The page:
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Collecting Mania: Caring For Unpainted & Painted Furniture

Updated on May 29, 2010

Unpainted Furniture

Whether the wood furniture in your home is out of the showroom or out of grandma's attic, think of it as a living, breathing thing. Wood swells in humidity and then cracks when air gets too dry. Here's how to prevent the environment from ruining your unpainted wood treasures:

  • Extremes in temperatures and humidity can cause cracks and warping. Cut your risks by keeping wood away from air conditioners, air ducts, and radiators.
  • Guard against direct light as well. Steady sun weakens the finish and bleaches the wood, especially rich cherry.
  • Everyday household objects can pose a threat. Synthetic rubber and plastic items can release damaging chemicals. And those seemingly harmless newspapers? The ink could bleed into the finish. Even houseplants may prove harmful. Put plants in drip-proof pots and keep leaves from touching wood surfaces.

  • Make it a habit to use felt liners on lamps and other tabletop accessories to prevent gouging and scratching.
  • Use placemats or pot-holders when serving hot food, and always keep coasters handy for drinks. Wipe up spills immediately.
  • For routine maintenance, dust furniture about once a week with a lint-free, untreated cloth. It will stop household pollution and dust from reaching into the porous timber. Polish sparingly and go with the grain.
  • If you run into sticking drawers, common on high-humidity days, rub candle wax or soap along the sides and bottoms to get them rolling again.
  • When storing wood furnishings, wrap them in a blanket and avoid humid rooms like basements. Store table leaves on their sides to prevent warping.
  • Well-made wood furniture is sturdy, but don't overload it. Excess weight stresses joints and may threaten stability.

Respect nature's handiwork and your wooden furniture will last a lifetime.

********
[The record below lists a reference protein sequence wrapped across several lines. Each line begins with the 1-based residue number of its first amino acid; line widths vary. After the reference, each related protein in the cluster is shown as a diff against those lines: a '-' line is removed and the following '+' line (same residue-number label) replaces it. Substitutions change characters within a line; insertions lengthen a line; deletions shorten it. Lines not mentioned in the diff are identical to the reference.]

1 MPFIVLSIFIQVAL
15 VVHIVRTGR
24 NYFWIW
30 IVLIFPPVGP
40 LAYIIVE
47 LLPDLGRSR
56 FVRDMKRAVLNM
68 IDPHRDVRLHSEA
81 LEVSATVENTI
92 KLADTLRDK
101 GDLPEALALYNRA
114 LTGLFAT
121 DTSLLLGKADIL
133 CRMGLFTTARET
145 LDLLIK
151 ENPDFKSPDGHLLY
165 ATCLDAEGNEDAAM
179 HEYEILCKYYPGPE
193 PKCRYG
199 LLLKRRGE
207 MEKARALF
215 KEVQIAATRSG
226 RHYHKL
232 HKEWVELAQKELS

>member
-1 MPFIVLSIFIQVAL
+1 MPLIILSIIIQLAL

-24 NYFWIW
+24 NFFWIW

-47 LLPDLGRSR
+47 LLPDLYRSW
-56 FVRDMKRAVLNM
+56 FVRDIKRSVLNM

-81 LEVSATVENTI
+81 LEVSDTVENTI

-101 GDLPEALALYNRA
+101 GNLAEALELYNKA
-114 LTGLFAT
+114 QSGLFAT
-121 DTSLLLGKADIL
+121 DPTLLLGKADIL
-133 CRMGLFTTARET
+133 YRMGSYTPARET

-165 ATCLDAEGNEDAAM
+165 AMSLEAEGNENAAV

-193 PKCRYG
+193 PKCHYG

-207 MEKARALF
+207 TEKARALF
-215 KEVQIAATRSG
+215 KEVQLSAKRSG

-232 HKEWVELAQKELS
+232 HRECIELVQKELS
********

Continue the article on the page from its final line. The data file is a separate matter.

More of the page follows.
Painted Furniture

Gone are the days when a coat of paint meant a quick disguise for cheap furniture. Today, the popularity of faux finishes and trompe l'oeil designs have turned the craft of furniture painting into an art.

Dust furniture with a water-dampened cloth. If the piece is very dirty, clean with a mild solution of soap and lukewarm water. Try to wring the cloth as dry as possible and work just a small area at a time. Never use an abrasive pad. Rinse the area with clean water and dry the surface thoroughly before continuing on to the next section.

Due to all the work involved in painting a piece of furniture, you should take extra precaution. Add a protective layer wherever possible - a blotter on a painted desk or a glass top on a coffee table, for instance.

Polishes and waxes aren't usually required. Besides, hand-rubbing with polishes may remove painted decorations. Don't ever use oil, oil polishes, or cloths that have been oil-treated on painted furniture. Also, keep your painted furniture away from direct sunlight to prevent fading.

Touch-ups can often look patchy, even with matched paint. You're better off trying to remove any scuff marks  or spots by washing them. Avoid any kind of sanding; even with a fine abrasive, you may wind up compromising the luster. If there is extensive damage, the furniture will need a complete repainting. Be aware of one caveat, however: If you have an antique piece with its original finish, do not repaint or refinish; you will end up removing its marks of authenticity and destroy its value.

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    • Becky Puetz profile image

      Becky 6 years ago from Oklahoma

      Excellent advice! I love to refinish and paint old furniture. I'm sure people will find your Hub is a great help. Thanks for sharing.

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